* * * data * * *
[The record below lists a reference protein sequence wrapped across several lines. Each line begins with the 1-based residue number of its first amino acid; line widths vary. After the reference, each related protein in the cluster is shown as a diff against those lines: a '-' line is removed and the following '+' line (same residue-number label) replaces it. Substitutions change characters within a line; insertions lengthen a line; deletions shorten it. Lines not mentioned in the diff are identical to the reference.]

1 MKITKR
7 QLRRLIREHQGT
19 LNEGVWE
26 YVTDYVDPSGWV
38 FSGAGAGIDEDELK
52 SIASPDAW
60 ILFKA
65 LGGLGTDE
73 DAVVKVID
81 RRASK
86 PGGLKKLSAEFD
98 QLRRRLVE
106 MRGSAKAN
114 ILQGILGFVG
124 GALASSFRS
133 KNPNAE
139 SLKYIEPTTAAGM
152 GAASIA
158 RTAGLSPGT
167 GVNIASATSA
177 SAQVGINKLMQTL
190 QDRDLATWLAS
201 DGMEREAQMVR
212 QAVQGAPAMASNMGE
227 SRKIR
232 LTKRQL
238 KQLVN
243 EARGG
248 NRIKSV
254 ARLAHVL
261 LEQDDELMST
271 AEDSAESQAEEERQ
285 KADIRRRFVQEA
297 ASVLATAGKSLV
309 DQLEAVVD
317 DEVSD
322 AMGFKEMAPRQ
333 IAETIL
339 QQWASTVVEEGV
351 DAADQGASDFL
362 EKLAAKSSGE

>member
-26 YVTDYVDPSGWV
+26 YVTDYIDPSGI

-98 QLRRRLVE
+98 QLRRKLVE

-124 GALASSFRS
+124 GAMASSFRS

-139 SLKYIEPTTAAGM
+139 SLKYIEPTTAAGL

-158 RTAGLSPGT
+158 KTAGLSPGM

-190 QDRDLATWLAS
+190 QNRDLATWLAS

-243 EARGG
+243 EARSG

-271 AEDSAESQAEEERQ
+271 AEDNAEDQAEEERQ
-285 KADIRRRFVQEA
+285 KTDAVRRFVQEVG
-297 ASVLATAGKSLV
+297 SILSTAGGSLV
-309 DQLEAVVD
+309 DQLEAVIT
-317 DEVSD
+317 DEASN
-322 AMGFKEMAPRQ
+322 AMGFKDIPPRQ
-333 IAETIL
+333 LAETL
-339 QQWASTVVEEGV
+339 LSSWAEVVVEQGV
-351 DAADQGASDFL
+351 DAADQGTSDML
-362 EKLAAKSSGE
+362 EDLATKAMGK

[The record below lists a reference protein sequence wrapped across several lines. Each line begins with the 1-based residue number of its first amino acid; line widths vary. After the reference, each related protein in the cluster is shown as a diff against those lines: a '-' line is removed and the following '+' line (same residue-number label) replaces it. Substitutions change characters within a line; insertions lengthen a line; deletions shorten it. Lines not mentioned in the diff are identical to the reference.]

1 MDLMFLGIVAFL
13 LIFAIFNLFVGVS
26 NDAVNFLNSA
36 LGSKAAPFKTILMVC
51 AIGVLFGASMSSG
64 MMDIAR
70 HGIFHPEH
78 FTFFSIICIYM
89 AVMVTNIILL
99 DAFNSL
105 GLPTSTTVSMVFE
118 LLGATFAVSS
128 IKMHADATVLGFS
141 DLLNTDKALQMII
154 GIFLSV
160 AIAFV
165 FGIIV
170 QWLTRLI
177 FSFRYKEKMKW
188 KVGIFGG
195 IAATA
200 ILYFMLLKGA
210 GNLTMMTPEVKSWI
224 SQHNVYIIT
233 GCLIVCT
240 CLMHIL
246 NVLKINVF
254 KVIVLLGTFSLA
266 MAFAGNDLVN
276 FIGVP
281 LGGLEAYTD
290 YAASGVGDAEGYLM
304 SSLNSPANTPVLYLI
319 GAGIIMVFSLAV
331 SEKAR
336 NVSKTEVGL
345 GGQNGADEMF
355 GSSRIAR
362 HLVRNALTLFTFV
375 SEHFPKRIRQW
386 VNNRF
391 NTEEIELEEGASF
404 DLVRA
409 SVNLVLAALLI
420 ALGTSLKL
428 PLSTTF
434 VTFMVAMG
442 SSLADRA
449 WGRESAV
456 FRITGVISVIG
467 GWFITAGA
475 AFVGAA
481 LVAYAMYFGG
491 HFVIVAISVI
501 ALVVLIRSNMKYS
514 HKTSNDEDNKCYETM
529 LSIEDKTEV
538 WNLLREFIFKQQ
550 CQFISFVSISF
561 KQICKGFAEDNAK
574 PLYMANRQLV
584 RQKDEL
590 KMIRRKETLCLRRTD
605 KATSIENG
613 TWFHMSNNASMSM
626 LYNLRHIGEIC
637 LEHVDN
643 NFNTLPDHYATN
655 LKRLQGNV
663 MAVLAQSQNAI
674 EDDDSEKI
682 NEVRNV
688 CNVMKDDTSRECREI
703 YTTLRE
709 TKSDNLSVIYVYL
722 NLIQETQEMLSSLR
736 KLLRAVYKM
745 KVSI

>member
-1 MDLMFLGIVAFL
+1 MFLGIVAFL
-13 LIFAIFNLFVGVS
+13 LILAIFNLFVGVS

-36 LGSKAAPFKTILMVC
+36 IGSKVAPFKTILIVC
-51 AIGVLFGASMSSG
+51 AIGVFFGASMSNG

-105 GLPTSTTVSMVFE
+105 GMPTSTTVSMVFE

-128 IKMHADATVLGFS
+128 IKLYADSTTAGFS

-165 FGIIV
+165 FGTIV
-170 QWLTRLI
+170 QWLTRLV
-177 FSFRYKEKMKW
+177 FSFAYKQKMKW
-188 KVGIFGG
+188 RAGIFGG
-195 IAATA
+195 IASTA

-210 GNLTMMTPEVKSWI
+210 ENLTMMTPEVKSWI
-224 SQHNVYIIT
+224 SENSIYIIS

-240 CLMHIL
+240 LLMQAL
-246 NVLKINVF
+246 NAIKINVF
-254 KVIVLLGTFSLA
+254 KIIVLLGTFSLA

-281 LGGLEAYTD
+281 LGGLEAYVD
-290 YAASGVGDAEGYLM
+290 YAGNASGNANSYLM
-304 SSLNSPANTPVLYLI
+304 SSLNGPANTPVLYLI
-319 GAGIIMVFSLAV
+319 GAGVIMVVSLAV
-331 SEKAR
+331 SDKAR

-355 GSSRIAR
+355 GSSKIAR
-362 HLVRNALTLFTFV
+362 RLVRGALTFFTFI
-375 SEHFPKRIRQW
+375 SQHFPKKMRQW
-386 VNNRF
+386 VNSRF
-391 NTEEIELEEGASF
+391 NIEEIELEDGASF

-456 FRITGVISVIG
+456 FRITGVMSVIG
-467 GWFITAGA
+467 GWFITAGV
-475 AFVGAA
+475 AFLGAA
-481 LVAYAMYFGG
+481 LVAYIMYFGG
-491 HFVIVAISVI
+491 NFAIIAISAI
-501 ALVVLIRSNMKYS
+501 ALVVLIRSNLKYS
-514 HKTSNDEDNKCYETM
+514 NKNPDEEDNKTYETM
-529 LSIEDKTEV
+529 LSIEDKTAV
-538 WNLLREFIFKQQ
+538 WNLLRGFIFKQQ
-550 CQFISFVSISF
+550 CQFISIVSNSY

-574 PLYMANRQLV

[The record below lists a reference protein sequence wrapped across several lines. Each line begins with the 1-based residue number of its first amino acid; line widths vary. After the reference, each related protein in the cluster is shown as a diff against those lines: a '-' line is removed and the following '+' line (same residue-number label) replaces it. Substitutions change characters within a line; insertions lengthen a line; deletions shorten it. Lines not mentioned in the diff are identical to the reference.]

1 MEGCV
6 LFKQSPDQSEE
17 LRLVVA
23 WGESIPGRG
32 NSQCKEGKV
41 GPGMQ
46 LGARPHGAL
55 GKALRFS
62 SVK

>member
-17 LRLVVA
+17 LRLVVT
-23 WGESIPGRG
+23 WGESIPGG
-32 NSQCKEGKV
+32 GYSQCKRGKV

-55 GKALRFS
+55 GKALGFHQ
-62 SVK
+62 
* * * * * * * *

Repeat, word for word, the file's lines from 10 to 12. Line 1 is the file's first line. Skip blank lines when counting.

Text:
73 DAVVKVID
81 RRASK
86 PGGLKKLSAEFD